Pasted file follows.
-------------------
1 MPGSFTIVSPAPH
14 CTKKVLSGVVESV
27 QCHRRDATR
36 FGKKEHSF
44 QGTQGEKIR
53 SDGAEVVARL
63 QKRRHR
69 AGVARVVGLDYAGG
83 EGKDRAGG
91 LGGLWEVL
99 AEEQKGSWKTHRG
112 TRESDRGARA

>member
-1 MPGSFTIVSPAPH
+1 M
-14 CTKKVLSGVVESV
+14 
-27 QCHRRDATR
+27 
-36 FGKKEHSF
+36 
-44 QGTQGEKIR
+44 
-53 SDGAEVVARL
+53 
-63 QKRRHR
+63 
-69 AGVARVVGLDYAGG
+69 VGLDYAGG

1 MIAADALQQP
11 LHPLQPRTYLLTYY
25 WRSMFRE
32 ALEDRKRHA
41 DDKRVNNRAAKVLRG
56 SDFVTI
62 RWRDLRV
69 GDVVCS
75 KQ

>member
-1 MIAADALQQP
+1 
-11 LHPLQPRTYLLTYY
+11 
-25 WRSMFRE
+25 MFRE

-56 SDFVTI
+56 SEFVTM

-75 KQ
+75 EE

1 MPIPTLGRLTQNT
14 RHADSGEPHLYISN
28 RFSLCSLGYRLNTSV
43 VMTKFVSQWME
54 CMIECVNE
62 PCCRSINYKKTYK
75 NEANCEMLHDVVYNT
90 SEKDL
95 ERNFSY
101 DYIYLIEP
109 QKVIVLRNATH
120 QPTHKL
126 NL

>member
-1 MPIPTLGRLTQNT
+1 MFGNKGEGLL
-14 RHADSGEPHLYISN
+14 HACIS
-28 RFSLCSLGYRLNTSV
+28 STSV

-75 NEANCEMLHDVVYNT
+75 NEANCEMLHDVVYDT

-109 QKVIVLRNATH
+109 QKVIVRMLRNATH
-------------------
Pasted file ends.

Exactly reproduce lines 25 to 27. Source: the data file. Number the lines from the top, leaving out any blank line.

+53 
-63 QKRRHR
+63 